On Tuesday afternoon, officials from Pakistan and the United Kingdom met to finalise the visit.
Raab has been under fire for being gone on vacation while Kabul crumbled following the collapse of the Ashraf Ghani government, leaving thousands of Britons stranded.
According to the UK government, Raab will travel to the region to discuss the rescue of individuals left behind in Kabul following the withdrawal of the last foreign forces.
The foreign secretary stated that he would be travelling for the region on Wednesday, following a fierce questioning by the Foreign Affairs Committee on the government’s handling of the Afghan situation, but did not specify where he would be going for security reasons.
A UK government source, however, confirmed to this reporter that the foreign secretary will be in Pakistan for two days to meet with Pakistani government officials.
According to the source, Raab will meet with civilian and military authorities, and the visit is being organised at the request of the UK government, which is aiming to get surviving British nationals out of the region with the help of other countries.
According to the insider, Raab will also likely meet with an Afghan government representative.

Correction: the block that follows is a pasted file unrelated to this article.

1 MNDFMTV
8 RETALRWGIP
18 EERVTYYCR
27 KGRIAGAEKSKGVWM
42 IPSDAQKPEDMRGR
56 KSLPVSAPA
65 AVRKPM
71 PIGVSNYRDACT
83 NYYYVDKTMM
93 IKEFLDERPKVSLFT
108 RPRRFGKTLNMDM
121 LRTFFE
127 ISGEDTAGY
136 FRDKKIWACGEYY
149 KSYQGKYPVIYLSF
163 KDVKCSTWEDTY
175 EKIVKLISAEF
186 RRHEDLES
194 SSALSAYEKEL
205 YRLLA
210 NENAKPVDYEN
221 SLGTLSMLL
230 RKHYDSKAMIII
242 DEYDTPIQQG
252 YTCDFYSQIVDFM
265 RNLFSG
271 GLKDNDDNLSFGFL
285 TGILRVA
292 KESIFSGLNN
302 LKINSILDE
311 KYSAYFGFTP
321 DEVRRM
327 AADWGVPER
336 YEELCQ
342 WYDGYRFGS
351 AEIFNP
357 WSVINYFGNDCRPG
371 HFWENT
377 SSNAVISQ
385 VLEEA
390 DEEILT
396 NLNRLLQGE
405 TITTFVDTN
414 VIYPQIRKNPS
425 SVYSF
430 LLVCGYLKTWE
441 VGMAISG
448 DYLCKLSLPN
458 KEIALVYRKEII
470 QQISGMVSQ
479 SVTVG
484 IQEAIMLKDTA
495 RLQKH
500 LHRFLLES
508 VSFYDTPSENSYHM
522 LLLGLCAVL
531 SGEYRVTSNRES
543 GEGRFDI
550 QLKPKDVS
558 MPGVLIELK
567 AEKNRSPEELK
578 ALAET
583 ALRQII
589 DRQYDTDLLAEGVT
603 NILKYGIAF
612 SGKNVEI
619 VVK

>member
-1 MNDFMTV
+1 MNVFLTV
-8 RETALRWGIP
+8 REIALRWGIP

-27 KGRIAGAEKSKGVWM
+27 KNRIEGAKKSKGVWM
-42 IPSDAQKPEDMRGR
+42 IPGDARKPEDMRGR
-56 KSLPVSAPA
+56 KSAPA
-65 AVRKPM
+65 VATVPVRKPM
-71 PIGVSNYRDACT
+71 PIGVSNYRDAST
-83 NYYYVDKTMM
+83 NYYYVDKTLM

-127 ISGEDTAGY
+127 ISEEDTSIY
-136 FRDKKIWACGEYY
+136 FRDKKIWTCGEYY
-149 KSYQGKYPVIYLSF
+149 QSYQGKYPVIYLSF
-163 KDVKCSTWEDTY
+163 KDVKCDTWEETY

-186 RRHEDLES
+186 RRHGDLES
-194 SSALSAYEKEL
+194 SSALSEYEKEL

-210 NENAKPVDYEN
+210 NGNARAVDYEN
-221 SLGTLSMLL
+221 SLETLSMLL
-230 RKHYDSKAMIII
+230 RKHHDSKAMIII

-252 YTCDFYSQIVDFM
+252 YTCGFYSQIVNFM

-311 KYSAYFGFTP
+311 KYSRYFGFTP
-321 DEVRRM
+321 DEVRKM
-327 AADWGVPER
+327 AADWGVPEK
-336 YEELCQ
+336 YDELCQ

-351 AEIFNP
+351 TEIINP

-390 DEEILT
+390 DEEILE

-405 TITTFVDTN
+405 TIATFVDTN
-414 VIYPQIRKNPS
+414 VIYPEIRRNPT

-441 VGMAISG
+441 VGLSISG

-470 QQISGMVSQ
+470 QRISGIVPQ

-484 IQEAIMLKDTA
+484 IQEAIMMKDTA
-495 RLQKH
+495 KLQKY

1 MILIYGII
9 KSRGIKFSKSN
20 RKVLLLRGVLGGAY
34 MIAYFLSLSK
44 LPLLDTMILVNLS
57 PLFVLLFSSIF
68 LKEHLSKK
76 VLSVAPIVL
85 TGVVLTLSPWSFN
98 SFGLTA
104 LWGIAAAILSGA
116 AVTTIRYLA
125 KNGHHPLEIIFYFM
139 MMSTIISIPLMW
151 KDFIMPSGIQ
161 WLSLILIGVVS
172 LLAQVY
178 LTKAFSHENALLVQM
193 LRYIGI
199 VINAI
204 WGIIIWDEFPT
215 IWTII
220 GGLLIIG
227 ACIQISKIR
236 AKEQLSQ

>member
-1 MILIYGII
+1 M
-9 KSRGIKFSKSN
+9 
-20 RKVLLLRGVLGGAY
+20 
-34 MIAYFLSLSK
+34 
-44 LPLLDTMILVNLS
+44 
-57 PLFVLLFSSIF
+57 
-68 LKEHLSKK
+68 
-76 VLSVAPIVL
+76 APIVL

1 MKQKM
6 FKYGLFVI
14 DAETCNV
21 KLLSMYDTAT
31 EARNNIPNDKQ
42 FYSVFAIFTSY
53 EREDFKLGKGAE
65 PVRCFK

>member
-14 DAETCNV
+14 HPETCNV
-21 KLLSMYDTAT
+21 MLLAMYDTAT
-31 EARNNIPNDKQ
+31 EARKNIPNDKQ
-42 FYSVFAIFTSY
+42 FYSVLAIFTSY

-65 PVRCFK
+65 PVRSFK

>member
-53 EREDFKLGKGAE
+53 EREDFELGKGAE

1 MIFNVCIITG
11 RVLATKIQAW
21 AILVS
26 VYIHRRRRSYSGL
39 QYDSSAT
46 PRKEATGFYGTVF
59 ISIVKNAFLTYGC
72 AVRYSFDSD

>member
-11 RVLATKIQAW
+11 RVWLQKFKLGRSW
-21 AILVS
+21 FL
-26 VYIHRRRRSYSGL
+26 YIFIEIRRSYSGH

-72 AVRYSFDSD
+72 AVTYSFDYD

Raab told the Foreign Affairs Committee on Tuesday, “We’re usually very cautious about signalling travel movements because of the security implications.” But I can tell you that after this committee, I’m going to the region.”
“Is this your first trip to Pakistan?” said committee chair Tom Tugendhat of Raab.
“I’ve gone to Pakistan before, but not as foreign secretary,” he said.
Raab stated that the UK government’s central judgement was that Kabul was “unlikely” to fall in 2021, despite the fact that it was eventually taken by the Taliban in the middle of August.
“The central assessment that we were operating under, and it was certainly backed up by the JIC (Joint Intelligence Committee) and the military, was that given the troop withdrawal by the end of August, you’d see a steady deterioration from that point, and it was unlikely Kabul would fall this year,” he said.
Raab committed not to recognise the Taliban as Afghanistan’s formal government, but said the UK and its partners would “test and judge” them.
“We will not recognise the Taliban,” he told the Foreign Affairs Committee. I believe the US and the majority of other G7 countries have said the same thing. We will put them to the test and judge them based on how they answer.
“As I previously stated, I believe we will require a much broader caucus of countries interested in attempting to address this. The United States will remain active and responsible for what occurs next, and we will, of course, collaborate closely with them.”
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